The Thai Foreign Ministry will extend its assistance to a group of 21 elderly women from the southern provinces who were duped into working as beggars in Malaysia.
The ministry’s Protection of Thai Nationals Abroad director Thatree Chauvachata said the women, who are aged between 50 and 80 years, have been arrested by the Malaysian police in Johor.
“All 21 of them went to Malaysia through brokers to sell crispy rice there,” he told the local media, adding that they entered Malaysia through the Danok border checkpoint in Sadao Province on Sept 24.
Their relatives grew wary of the women’s fate and sought the assistance from the Thai authorities after various attempts to establish contact with them failed, he said.
According to Thatree, officials from the Thai embassy in Kuala Lumpur are scheduled to visit the women next Tuesday, who are currently detained at a shelter as witnesses.
He said the two brokers who brought the women into Malaysia were also under custody of the Malaysian authorities and could face possible legal repercussions from their actions.
Meanwhile, Mamakadee Sulong, from Yala, said his mother Hamita Lalae, 57, was among the 21 elderly women who were arrested by the Malaysian police and asked for help from the authorities to free her.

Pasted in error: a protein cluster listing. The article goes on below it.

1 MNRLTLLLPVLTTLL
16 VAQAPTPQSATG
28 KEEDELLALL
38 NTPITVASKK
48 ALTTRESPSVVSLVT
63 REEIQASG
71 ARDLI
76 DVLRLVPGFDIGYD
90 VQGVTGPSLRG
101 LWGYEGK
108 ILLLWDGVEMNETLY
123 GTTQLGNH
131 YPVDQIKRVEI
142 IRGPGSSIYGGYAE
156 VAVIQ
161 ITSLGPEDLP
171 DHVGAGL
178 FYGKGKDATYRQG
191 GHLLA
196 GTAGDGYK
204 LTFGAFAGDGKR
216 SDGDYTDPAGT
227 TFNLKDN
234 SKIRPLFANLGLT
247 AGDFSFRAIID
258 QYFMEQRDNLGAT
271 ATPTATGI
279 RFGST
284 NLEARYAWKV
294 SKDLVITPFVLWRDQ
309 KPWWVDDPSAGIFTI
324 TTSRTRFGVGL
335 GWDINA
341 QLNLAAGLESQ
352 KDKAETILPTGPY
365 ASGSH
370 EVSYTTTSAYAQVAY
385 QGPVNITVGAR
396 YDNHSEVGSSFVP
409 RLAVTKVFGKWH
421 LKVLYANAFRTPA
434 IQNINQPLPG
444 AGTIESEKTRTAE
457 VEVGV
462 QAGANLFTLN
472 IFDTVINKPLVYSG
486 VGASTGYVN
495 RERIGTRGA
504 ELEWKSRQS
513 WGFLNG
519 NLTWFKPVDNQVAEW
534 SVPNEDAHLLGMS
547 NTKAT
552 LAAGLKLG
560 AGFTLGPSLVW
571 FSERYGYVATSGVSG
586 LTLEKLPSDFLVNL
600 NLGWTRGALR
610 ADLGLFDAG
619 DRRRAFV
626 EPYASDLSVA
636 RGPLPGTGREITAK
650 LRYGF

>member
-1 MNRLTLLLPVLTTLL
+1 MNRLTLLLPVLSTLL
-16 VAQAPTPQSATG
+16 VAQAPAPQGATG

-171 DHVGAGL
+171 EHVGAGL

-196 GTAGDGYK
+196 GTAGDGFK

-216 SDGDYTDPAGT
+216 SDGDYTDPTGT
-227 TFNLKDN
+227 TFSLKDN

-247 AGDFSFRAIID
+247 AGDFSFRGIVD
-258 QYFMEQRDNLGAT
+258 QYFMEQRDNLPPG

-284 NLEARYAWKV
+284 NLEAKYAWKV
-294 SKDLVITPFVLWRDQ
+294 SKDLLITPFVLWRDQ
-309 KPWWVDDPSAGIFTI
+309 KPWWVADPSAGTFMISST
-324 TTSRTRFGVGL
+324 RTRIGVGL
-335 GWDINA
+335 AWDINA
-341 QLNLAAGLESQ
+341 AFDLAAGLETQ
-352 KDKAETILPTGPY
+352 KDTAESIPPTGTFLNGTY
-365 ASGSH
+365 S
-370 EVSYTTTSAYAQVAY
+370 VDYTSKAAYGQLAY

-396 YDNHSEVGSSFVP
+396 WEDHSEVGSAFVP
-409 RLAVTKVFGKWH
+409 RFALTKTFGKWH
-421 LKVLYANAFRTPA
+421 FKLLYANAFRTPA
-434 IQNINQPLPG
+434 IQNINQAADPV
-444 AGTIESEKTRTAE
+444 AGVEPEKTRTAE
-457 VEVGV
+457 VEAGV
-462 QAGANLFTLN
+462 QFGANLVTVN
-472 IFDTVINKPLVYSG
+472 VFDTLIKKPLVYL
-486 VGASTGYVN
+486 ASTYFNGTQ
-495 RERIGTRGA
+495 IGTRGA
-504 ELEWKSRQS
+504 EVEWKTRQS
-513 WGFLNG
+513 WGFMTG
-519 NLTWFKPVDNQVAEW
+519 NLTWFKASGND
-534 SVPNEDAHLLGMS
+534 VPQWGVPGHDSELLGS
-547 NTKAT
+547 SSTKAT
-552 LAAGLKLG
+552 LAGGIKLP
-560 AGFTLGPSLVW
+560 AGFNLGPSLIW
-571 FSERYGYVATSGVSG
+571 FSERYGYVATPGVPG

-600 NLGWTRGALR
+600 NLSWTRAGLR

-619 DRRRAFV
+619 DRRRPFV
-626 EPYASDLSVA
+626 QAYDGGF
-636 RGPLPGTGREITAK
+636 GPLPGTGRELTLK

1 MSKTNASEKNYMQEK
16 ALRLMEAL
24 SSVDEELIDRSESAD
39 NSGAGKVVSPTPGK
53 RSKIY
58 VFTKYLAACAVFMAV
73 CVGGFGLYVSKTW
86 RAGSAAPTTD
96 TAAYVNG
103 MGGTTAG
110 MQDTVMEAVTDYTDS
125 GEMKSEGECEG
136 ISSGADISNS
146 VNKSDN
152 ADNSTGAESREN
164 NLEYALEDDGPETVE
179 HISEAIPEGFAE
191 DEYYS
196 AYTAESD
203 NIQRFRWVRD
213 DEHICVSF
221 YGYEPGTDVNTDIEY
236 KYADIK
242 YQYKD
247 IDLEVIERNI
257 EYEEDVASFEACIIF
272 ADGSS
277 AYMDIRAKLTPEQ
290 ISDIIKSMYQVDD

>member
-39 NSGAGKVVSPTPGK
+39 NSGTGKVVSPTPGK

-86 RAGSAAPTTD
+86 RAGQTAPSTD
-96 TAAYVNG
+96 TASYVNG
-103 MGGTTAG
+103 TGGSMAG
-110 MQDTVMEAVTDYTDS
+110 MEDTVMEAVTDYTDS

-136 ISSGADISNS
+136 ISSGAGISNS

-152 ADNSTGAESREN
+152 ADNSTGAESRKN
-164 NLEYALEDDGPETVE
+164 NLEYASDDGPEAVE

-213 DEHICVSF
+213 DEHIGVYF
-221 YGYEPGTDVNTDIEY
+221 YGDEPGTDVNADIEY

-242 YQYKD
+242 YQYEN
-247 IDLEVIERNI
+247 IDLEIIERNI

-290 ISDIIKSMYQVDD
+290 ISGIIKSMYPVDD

The 21 elderly women, he claimed, took up an offer made by a labour agent to work in Malaysia following the falling prices of rubber and longkong, which were their main livelihood.
“The agent told the women to prepare worn-out clothes so people there would pity them and purchase their goods,” he said, adding that the women were arrested two days after their arrival in Malaysia.
In an effort to secure the release and safe return of his mother, Mamakadee alleged that he paid several thousands Thai Baht to the labour agent but there was no progress until now.
He also said his father had fallen ill after failing to contact his wife and had passed away recently.